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Global growth concerns weigh on equity markets

William Riegel, Chief Investment Officer TIAA Public Investments


June 10, 2016

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After tracking oil prices higher, global equities reversed course by midweek. Investors fretted about  global economic health while becoming more cautious ahead of the Federal Reserve’s June 14-15 meeting and the June 23 “Brexit” vote. In the U.S., the S&P 500 Index rose to within 1% of last year’s all-time high of 2,131 before giving back gains, finishing the week down about 0.1%.

Overseas, stocks in Europe fell for the second straight week, with the broad STOXX 600 Index losing 2.5% in local currency terms. On the economic front, the Eurozone received a bit of good news, as first-quarter GDP was revised higher to 0.6% from an earlier estimate of 0.5%. This pushed the region’s annual growth rate to 1.7%. Growth in the fourth quarter of 2015 was also revised higher, to 0.4% from 0.3%. Chinese equities ended a holiday-shortened week with a modest loss.

William Riegel, Chief Investment Officer, TIAA Investments


Article Highlights

Current updates to the week’s market results are available here.

Fixed income

In light of May’s disappointing payrolls data, the disruptive possibilities of a “Brexit” from the European Union, and concerns over China’s growth trajectory, risk-averse, investors sought out Treasuries, driving up their prices and pushing down their yields. The yield on the bellwether 10-year U.S. Treasury note, which began the week at 1.71%, dropped to 1.64% on June 10, a multi-year low. Meanwhile, the yield on Germany’s 10-year note edged closer to zero during the week, touching record lows along the way.

The search for yield also drove demand for non-Treasury “spread sectors.” For the week through June 9, high-yield corporate bonds surged 1.1% (+9.3% year to date), while their investment-grade counterparts, buoyed by positive fund flows, gained 0.4% (+6.6% year to date).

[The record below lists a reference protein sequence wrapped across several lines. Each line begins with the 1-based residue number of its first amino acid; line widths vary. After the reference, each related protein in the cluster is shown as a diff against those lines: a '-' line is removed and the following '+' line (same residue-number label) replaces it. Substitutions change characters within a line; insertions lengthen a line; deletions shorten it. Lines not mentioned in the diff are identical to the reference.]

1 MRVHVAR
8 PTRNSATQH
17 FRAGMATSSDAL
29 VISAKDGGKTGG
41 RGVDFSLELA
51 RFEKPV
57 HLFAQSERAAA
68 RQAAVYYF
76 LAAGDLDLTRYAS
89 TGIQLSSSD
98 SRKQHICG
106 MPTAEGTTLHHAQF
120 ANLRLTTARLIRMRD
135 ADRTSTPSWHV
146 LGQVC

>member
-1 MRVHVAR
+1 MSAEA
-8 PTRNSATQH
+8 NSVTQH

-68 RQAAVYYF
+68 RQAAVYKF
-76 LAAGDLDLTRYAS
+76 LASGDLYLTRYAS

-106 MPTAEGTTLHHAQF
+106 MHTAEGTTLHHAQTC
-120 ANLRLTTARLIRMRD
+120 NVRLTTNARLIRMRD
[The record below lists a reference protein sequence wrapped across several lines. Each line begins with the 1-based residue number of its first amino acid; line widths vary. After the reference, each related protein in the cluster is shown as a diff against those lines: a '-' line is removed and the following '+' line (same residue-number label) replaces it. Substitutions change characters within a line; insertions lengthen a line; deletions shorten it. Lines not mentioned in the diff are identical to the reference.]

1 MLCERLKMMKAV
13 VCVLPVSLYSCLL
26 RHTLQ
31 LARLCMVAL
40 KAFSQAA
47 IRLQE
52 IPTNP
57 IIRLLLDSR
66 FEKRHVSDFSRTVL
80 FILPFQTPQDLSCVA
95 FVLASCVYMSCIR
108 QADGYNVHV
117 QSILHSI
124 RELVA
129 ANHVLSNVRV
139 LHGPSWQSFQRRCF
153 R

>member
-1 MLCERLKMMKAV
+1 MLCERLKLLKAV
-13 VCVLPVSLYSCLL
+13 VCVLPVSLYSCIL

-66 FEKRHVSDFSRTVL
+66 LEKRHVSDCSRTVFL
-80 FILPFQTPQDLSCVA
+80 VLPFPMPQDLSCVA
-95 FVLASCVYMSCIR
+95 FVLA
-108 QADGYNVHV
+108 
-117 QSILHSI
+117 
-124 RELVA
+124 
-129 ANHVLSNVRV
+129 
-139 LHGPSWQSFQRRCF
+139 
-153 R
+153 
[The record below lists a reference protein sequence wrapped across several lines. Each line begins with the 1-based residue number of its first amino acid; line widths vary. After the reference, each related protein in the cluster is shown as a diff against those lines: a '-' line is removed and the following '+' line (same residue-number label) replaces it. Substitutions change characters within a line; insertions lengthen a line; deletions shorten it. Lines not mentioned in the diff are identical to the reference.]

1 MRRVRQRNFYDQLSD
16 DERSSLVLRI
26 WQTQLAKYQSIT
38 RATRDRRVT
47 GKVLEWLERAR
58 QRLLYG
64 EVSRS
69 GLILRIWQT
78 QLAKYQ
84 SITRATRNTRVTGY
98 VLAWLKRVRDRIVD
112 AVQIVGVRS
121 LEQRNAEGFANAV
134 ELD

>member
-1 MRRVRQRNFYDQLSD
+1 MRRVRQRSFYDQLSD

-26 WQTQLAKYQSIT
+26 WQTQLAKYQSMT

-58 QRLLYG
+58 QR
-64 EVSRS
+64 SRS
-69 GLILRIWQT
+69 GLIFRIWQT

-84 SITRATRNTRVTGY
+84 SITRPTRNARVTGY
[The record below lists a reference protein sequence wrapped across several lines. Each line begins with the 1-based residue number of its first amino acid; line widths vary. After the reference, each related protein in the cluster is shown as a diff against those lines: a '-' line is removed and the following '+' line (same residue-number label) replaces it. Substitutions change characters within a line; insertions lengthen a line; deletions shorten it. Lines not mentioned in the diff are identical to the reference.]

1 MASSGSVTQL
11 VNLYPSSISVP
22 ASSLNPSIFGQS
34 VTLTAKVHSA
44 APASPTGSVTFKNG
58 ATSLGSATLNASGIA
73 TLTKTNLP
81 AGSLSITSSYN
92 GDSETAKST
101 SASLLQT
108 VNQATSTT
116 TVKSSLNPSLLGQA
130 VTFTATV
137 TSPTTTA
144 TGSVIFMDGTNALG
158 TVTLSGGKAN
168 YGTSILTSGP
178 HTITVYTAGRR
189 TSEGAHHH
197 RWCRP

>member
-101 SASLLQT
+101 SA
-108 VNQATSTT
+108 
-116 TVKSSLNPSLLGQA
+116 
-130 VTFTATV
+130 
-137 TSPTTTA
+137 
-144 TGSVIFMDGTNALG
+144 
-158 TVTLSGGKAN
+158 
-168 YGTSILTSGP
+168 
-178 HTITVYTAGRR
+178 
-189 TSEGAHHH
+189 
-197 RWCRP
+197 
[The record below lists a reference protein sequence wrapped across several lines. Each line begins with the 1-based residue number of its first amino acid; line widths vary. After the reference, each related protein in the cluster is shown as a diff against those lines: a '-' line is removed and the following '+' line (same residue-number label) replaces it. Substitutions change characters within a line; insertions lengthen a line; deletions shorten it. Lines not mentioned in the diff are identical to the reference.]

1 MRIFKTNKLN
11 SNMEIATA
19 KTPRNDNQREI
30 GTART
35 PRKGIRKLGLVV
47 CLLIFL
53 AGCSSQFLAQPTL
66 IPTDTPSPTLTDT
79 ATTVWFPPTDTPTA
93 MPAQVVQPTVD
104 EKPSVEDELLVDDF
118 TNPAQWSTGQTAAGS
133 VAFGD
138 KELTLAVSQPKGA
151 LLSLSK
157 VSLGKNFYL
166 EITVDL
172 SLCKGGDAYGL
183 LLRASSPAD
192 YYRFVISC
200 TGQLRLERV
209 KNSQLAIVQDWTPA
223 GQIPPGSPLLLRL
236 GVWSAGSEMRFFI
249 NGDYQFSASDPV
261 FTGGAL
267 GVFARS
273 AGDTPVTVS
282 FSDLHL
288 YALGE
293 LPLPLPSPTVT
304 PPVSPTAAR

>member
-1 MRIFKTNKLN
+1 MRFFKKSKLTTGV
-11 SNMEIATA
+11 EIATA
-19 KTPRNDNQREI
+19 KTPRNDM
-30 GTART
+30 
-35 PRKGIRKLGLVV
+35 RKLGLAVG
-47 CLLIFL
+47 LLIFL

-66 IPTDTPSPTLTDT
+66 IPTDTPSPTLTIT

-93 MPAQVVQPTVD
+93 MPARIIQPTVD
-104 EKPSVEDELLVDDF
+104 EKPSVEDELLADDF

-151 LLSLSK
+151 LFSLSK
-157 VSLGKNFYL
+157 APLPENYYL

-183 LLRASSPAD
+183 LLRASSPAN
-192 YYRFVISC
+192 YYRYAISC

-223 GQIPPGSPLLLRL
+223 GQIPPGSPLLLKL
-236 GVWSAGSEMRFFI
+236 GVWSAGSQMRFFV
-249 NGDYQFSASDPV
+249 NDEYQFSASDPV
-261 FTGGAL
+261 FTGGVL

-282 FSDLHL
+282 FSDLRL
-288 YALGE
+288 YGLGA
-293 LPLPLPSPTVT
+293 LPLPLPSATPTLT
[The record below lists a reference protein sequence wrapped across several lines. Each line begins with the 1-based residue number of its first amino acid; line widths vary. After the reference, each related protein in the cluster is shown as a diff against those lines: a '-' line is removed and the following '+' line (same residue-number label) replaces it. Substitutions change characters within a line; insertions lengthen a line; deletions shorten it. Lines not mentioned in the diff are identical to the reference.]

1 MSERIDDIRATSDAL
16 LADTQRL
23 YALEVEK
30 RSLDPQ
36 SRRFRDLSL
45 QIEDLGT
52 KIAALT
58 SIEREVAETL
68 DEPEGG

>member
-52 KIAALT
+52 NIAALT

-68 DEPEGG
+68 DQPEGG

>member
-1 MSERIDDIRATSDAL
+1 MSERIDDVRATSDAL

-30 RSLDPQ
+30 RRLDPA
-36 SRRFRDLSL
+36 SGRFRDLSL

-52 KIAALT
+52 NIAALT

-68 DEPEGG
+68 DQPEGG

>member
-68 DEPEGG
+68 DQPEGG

A light week for U.S. data

There were few major U.S. economic reports during the week, but two of the more closely watched indicators were positive:

Other economic releases, especially in consumer spending and income, were mostly upbeat. Among the week’s reports:


The past week’s pause in U.S. stocks did not surprise us, as the S&P 500 has rallied nearly without interruption since its mid-February lows. Over the next 12-18 months, we still believe the index can move to and through the 2,250 level. Advances are likely to occur in a slow, choppy “stair-step” fashion, with pullbacks perceived as buying opportunities. In our view, the “Brexit” vote will continue contributing to equity market volatility regardless of whether Britain stays in the European Union or not.

Several factors support our cautiously optimistic outlook. Long-term investor sentiment remains deeply pessimistic, and hedge funds’ net exposure to stocks has fallen. Moreover, a closely watched indicator shows that Wall Street strategists have reduced their allocations to equities. These technical signals have historically been associated with a subsequent rise in equity prices. Lastly, high-yield bond spreads are still contracting—usually a good sign for both the economy and stocks.